• 53: The percentage of the United States Senate that is perfectly comfortable with having a president with no understanding of the Constitution or respect for the rule of law, not a modicum of empathy, who lies as naturally as others breathe, has the IQ of a hedgehog (sorry, hedgehogs)  and the curiosity of a Big Mac, is totally consumed with his own image and how much money he and his family can wring out of the presidency before he bankrupts it like everything else he’s touched. All 53 are Republicans. The GOP, of course, used to be the party of law and order, the party that preached moral values and respect for the Constitution. Today, not so much.
  • 311: Reportedly, the number of grams of food per day Kim Jung-un, North Korea’s leader, says will be rationed to each citizen as the result of the latest food crisis to hit his nation. A bad harvest left the country 1.36 tons short of grain. The bad harvest came on top of dry spells, abnormally high temperatures and floods, which exacerbated limited supplies of fuel, fertilizer and spare parts, all of which was punctuated by economic sanctions against the country for its continued nuclear weapons buildup. For comparison, the average amount of food a healthy person eats daily in a non-rationed nation is four pounds. That’s about 1,800 grams. The North Korea ration diet is mostly rice and kimchi (cabbage), very little protein. About 10 million people — about 40 percent of North Korea’s population  — are affected by the food shortage. Of course, not Kim and his friends, or those who have access to the black market.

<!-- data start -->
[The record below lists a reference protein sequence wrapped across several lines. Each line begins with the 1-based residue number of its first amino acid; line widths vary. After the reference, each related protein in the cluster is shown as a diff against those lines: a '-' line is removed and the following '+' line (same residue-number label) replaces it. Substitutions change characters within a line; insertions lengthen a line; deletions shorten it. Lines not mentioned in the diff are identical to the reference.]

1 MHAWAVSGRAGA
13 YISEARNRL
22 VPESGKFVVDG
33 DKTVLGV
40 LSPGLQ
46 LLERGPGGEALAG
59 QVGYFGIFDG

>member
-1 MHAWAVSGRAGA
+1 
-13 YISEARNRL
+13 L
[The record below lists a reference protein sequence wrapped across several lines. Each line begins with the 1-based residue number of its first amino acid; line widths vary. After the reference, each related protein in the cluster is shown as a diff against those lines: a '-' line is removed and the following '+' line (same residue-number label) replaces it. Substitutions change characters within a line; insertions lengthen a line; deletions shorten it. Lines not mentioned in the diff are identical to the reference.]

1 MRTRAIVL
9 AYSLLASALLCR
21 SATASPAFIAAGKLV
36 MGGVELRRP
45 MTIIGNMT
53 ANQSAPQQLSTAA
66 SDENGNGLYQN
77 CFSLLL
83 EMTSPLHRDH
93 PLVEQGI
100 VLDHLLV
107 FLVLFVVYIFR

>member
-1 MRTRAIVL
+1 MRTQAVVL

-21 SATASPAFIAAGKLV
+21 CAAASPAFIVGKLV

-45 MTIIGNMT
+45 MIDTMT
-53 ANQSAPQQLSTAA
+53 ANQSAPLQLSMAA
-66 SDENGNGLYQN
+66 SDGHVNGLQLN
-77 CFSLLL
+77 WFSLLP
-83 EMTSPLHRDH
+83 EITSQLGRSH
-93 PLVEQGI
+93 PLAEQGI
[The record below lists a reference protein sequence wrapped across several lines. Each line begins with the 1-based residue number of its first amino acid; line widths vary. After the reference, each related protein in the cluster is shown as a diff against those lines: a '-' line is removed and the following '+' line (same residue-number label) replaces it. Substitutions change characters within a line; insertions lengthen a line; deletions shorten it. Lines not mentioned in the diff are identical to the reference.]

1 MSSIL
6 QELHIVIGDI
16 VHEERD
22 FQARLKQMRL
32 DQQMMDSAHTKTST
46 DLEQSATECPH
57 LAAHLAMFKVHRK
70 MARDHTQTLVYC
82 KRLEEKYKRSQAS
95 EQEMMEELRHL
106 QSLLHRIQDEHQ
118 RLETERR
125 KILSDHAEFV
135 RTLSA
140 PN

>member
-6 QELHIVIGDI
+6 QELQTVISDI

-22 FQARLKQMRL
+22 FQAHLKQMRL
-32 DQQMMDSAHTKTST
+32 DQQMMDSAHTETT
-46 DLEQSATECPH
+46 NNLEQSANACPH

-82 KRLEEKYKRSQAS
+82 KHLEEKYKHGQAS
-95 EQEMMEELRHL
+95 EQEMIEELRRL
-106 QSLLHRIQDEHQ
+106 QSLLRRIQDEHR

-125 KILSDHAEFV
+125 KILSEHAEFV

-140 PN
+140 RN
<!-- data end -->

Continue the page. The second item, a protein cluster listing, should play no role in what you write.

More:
• 3 million: Number of North Koreans estimated to have died in that nation’s famine in the late 1990s, when the ration system collapsed. The question is whether Kim is willing to continue the family tradition of letting millions of  countrymen and women die rather than abandon his nuclear (also chemical and biological) weapons, hoping that Russia or China will come to the rescue. Or, to put it another way — are the rest of the nations of the world willing to let tens of thousands of people die of starvation while they try to figure out how not to nuke each other to death? History is not on the side of hungry North Koreans.